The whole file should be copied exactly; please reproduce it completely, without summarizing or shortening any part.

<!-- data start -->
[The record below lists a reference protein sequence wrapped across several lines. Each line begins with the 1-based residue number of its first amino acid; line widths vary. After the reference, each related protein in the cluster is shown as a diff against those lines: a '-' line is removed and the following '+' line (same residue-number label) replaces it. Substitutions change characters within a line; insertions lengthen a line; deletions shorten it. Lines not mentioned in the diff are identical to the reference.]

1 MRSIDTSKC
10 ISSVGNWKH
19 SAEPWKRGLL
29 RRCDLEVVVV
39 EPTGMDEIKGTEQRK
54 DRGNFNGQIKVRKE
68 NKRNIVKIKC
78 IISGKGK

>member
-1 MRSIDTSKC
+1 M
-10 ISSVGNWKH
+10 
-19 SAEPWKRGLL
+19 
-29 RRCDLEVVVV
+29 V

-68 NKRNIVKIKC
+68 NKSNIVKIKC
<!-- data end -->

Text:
[The record below lists a reference protein sequence wrapped across several lines. Each line begins with the 1-based residue number of its first amino acid; line widths vary. After the reference, each related protein in the cluster is shown as a diff against those lines: a '-' line is removed and the following '+' line (same residue-number label) replaces it. Substitutions change characters within a line; insertions lengthen a line; deletions shorten it. Lines not mentioned in the diff are identical to the reference.]

1 MRSIDTSKC
10 ISSVGNWKH
19 SAEPWKRGLL
29 RRCDLEVVVV
39 EPTGMDEIKGTEQRK
54 DRGNFNGQIKVRKE
68 NKRNIVKIKC
78 IISGKGK

>member
-1 MRSIDTSKC
+1 M
-10 ISSVGNWKH
+10 
-19 SAEPWKRGLL
+19 
-29 RRCDLEVVVV
+29 V

-68 NKRNIVKIKC
+68 NKSNIVKIKC